He saluted me with his sword and drew back, and

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once more the missiles began to fly, and the doomed wretches who had been halting beside the steep rock walls of the pass began once more to press hopelessly forward. They had scaling-ladders certainly, but they had no chance of getting these planted. They could do naught but fill the narrow way with their bodies, and to that end they had been sent, and to that end they humbly died. Our priests with crow and lever wrenched from their lodging-places the great rocks which had been made ready, and sent them crashing down, so that once more screams filled the pass, and the horrid butchery was renewed.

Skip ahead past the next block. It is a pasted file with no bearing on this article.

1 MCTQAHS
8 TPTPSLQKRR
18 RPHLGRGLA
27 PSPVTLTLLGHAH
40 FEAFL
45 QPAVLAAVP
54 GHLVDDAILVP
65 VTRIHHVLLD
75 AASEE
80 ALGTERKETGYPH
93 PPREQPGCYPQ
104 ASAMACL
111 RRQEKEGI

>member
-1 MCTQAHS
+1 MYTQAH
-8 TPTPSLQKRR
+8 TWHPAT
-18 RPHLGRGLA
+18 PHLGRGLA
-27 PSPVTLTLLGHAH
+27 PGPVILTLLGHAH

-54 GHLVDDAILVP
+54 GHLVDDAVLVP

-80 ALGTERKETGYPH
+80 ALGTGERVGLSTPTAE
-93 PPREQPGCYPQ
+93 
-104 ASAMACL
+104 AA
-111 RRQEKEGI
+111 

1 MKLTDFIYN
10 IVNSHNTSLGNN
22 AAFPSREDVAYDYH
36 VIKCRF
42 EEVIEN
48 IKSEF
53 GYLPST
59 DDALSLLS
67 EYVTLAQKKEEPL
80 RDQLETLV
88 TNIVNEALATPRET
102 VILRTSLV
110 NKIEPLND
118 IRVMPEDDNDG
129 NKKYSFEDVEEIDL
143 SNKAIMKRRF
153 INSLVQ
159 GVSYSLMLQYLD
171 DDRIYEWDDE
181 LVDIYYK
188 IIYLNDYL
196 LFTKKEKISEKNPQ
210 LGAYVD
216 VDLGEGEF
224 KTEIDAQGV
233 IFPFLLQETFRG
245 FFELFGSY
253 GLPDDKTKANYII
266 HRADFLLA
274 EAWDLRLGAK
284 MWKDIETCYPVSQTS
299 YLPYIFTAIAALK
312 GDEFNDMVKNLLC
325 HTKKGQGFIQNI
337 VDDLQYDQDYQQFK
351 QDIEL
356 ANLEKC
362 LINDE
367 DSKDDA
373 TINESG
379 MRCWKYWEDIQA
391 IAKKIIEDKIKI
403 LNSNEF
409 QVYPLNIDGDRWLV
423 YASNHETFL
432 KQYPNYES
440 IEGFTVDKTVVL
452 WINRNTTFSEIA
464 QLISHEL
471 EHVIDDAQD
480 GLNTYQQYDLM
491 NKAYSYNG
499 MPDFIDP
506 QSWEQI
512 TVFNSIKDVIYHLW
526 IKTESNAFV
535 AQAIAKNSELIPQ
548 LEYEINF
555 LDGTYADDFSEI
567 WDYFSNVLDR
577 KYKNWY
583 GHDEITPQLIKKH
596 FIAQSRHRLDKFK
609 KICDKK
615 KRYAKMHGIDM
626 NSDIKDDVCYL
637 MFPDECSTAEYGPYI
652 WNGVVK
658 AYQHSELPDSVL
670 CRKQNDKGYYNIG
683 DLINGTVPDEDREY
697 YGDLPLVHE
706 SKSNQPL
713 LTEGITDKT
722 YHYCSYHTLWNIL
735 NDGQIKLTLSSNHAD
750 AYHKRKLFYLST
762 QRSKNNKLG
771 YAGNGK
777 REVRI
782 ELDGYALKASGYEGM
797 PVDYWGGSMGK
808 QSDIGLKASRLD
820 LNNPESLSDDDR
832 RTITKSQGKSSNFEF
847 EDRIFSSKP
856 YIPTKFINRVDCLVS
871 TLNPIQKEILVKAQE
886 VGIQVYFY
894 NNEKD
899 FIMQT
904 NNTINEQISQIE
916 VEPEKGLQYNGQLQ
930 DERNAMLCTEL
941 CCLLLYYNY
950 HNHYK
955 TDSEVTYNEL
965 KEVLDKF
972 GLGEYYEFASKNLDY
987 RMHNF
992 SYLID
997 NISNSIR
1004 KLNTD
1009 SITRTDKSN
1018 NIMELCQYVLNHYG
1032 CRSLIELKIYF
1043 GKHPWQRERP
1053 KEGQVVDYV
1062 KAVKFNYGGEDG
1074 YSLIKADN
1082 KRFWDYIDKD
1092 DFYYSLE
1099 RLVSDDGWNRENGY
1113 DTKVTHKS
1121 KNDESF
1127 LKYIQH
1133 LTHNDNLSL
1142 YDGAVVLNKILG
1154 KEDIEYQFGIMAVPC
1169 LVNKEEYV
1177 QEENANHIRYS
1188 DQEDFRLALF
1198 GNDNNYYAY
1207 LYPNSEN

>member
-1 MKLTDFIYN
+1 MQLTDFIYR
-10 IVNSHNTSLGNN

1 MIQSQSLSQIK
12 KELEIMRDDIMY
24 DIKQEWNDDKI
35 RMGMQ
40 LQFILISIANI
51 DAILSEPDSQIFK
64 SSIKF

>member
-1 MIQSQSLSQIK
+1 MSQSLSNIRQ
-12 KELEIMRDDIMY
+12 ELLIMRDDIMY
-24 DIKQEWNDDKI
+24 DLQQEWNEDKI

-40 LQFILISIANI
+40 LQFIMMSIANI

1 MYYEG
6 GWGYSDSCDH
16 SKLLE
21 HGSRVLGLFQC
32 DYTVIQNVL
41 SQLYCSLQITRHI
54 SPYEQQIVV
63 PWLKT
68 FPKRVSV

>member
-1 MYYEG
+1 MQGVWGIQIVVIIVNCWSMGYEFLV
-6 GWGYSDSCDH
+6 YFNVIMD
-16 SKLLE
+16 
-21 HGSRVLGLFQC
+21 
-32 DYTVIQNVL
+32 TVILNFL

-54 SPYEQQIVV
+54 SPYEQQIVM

But ever and again some arrow, or some sling-stone, or some fire-tube's dart would find its way up from below and through the defences, and there we would be with a man the less to carry on the fight. It was well enough for Phorenice to be lavish with her troops; indeed, if she wished for success, there were no two ways for it; and when those she had levied were killed, she could readily press others into the service, seeing that she had the whole broad face of the country under her rule. But with us it was different. A man down on our side was a man whose arm would bitterly be missed, and one which could in no possible way be replaced.

I made calculation of the chances, and saw clearly that if we continued the fight on the present plan, they would storm the gates one after another as they came to them, and that by the time the uppermost gate was reached there would be no priest alive to defend it. And so, not disdaining to fashion myself on Phorenice's newer plan, which held that a general